When you choose an art school, you’re not just choosing a school — faculty, curriculum, campus housing, and all the rest — you’re choosing a scene. More than almost any other discipline, the study of art requires immersing yourself in art, surrounding yourself with people who are making art, at every level and in every form, to cultivate inspiration and opportunity. For that, nothing beats a big city. And in the U.S., nothing beats San Francisco. San Francisco has been called, among other things, one of the most inspiring cities for young artists, one of the world’s top cities for designers, and the top North American city for an animation career. Now add this superlative to the list: America’s best city for art students. Here are three reasons why:
Imagine if you could learn about literary form, research, and revision from masters of the craft. The chance to study with acclaimed writers and poets is one of the greatest benefits of an MFA in Creative Writing. From intimate writing workshops to incredible readings, their experiences and perspectives can help you fine-tune your craft as you work towards publication. Tracy K. Smith, U.S. Poet Laureate and winner of the 2012 Pulitzer Prize for Poetry, recently read from her forthcoming collection, Wade in the Water, and held a craft talk for our CCA MFA in Writing students and local community of writers and artists. She offered three fruitful tips to help jump-start your fall writing, and the first one might surprise you:
For most prospective art students, one of the hardest parts of applying to school is choosing portfolio selections. We've heard many applicants worry that they don't have enough samples because they didn't focus on art in high school, or they haven't decided on one specific field of art to study.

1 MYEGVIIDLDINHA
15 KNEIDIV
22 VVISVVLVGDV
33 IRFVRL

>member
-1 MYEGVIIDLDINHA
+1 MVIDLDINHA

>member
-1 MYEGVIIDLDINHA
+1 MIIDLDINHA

What can an art college graduate possibly have to offer citizens of war-ravaged Sierra Leone, former child soldiers and child prostitutes, some homeless and some living with polio?
Every student comes to art school with different abilities, perspectives, and passions. No single course of study could be considered "the best" for everyone, but there are some popular programs that have common appeal to the artistically inclined. Two of the more popular art school concentrations are illustration and graphic design. While these majors have some similarities, they also have differences in their curriculum and job prospects. To help those trying to choose between these distinct art school programs, we've compared them in a few key areas to see how they stack up against each other.
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